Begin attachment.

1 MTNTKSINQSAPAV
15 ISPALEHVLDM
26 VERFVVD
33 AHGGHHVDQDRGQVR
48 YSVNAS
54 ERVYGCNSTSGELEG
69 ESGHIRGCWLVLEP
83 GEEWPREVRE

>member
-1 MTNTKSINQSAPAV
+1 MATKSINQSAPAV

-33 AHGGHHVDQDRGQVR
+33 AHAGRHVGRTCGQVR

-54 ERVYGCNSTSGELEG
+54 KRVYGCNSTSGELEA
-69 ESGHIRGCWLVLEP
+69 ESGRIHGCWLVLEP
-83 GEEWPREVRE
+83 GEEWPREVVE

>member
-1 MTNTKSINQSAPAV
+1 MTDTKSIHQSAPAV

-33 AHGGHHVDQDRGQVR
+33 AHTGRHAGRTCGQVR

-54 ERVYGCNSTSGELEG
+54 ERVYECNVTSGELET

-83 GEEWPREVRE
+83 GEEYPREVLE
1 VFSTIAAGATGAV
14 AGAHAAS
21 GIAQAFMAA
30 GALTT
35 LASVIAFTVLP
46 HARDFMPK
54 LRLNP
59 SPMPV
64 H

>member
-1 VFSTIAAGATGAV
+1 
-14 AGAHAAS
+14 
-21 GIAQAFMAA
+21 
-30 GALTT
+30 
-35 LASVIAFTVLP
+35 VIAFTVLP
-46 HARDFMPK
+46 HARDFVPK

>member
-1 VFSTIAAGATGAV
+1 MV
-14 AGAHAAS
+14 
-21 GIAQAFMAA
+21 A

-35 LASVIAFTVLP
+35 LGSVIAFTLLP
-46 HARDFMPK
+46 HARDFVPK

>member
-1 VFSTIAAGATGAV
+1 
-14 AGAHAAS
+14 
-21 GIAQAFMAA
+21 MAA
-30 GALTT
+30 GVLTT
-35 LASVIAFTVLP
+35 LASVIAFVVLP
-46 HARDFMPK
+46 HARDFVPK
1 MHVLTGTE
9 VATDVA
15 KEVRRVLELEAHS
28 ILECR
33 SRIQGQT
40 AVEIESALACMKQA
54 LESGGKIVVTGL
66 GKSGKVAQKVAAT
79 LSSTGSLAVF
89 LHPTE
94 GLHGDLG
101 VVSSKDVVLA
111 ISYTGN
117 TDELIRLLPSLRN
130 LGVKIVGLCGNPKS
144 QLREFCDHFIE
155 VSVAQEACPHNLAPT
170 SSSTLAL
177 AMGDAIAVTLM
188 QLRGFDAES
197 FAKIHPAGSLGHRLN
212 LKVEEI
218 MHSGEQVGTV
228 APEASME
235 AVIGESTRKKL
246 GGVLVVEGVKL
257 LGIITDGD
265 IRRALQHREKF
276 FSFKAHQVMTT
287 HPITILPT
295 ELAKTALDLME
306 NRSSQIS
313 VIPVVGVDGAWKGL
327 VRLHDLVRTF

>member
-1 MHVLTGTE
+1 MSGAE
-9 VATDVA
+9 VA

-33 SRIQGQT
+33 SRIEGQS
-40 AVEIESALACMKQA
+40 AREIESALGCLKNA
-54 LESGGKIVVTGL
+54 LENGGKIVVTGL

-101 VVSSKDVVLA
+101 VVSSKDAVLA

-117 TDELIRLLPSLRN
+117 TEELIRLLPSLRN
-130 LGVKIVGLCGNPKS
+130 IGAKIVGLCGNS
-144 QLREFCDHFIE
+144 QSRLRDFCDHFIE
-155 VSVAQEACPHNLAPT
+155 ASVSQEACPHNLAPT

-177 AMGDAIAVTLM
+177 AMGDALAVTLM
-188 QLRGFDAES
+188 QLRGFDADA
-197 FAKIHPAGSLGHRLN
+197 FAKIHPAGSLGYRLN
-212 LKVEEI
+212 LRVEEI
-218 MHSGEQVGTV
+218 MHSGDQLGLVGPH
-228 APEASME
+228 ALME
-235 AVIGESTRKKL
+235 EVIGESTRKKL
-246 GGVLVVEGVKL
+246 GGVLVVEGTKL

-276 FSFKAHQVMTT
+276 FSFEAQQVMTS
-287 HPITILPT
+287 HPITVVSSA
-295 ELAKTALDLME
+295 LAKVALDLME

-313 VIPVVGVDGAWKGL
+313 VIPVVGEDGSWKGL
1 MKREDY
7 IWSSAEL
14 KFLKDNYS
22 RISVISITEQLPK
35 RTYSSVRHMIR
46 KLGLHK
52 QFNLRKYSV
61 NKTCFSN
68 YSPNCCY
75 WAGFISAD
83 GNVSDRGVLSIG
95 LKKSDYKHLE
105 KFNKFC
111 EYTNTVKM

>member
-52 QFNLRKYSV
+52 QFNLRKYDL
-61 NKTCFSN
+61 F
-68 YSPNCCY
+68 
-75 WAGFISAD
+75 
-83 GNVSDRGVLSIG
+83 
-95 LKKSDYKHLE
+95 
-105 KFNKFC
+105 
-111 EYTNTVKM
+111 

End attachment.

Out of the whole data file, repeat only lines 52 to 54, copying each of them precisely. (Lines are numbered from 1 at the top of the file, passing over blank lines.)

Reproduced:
-1 VFSTIAAGATGAV
+1 MV
-14 AGAHAAS